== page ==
(35) Game's End

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The lab upstairs is silent when we crash through its door like a herd of stampeding wildebeest. Ember is there. She's still okay. She's still okay. She's on her knees in the middle of the floor, her headlamp resting—still shining—on a nearby chair. Her head twitches up at our arrival, and I nearly collapse in relief before I realize she's holding Oreo.

I can't tell if he's breathing.

I circle around the two of them, not sure my heart is going to last the steps it takes. I don't want to see a dead body. I don't want to see another Vix. Except—Oreo's alive. He's awake, and no Sleeper has that kind of awareness, which means he's still got his own mind, too. He gives us a weak smile as all four of us drop to the ground. I didn't even think I cared about Oreo. I still don't, but I care about Ember, and Ember cares about him, so I guess I care by proxy. And I guess I probably underestimated him. Oh, the things you learn in hindsight when you came so close to never getting to speak to someone again.

"Are you..." begins Calico J, like he wants to say something but doesn't know what to say. He swallows hard. I feel that.

"Can't move my legs," says Oreo. His voice is hoarse, like the Redding tried to choke him again. Or like he's been screaming. "But hey, if you guys won, at least there's a chance I'll live to see the return of elevators."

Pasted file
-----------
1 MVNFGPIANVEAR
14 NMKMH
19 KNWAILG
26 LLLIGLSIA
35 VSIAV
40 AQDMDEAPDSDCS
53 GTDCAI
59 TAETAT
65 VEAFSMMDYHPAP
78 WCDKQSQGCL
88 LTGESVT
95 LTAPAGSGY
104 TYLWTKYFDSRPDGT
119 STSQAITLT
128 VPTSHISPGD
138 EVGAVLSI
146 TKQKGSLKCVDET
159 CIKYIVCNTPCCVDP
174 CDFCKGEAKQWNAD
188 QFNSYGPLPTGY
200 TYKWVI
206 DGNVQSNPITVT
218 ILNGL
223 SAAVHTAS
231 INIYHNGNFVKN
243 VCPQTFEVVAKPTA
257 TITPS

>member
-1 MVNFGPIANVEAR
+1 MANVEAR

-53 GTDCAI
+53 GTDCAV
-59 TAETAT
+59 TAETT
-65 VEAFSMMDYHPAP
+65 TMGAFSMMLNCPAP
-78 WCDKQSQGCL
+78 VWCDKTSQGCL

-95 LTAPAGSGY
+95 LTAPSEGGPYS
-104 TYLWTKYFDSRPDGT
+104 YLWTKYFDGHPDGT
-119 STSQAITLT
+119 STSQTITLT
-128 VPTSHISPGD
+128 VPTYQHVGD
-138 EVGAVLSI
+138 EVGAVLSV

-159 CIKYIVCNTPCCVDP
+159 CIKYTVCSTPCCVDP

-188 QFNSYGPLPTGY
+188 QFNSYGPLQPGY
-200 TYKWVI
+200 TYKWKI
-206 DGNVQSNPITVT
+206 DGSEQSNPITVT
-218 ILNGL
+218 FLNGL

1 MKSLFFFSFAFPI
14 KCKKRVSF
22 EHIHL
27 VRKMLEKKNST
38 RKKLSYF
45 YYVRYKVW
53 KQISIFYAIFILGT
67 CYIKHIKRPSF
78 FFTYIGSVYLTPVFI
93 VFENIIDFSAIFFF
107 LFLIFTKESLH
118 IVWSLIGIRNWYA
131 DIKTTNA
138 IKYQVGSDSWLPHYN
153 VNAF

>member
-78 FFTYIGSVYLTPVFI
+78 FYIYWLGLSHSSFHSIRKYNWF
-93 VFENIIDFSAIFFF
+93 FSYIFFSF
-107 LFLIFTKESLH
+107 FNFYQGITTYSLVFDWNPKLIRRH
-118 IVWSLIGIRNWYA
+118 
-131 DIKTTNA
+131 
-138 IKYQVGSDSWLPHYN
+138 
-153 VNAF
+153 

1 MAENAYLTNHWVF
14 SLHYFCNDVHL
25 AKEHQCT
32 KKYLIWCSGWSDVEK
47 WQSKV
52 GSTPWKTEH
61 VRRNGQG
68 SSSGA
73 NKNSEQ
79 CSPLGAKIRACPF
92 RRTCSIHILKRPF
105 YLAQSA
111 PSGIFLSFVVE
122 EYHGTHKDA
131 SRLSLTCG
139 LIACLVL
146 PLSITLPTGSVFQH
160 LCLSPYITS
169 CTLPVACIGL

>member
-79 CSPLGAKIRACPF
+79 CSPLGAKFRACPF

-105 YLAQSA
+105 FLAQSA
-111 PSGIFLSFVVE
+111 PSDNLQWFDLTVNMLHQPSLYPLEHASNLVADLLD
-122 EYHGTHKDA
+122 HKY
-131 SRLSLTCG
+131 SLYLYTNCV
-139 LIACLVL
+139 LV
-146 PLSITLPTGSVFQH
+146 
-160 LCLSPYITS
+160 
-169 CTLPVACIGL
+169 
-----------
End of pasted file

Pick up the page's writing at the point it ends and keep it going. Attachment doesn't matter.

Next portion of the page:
He's minutes out of danger of actual, painful, permanent death, and he's already cracking wheelchair jokes. It's a coping mechanism. It has to be. Nobody who goes down the way he did comes out okay.

"You're insufferable," murmurs Ember. She's not okay either.

"Yet you continue to suffer me." He makes a show of peering up at her shadowed face. "Much more of this, and I'll start to wonder if you actually care."

Ember's watery chuckle tells me why she's letting her hair and the shadows hide her face. "We have some things to talk about when the world stops ending."

"Yes, we do. I want my wheelchair to have racing stripes."

"Oreo, stop." Ember's voice returns to a murmur. "Please."

He almost died on her. She's immune and he's not, but they've been working side by side since shortly after Red Thursday. They've watched everyone else in their group die. Been forced to kill many as the Redding took over. I get the distinct sense that Ember can't take much more of all that.

"Sorry," says Oreo softly, and returns to his resting position. After a long moment, he says, "So, do we finally get to know each other's names now?"

It's directed at Ember, then extended to all of us, and then our looks extend it to each other. My mind screams that it's too dangerous. The very thought of name-sharing activates the part of me that's helped keep us alive for most of two months, and we haven't confirmed yet that the Redding is gone, truly gone, and not just dormant and waiting for us to let down our guard. Never mind that I can't feel it anymore, and even the ache in my back has faded to little more than a memory. Though that might just be my adrenaline talking.

But before I can say anything, or put any more qualifiers on our success, Ember makes the decision for me.

"Rose," she says, and I hear the whole room catch its breath as we wait, seconds stretching like hours, for her to drop.

She doesn't drop. And, belatedly, I realize that maybe it was always safe for us, though we never knew it at the time. We're immune. Oreo dubiously so, but then he takes that leap, too, and says, "Sebastian."

His eyes close. My heart ricochets off my ribcage as his head drops to Ember's chest. A moment later, though, he opens his eyes again. He lifts one hand and turns it over, then back. "Looks like we're safe, then."

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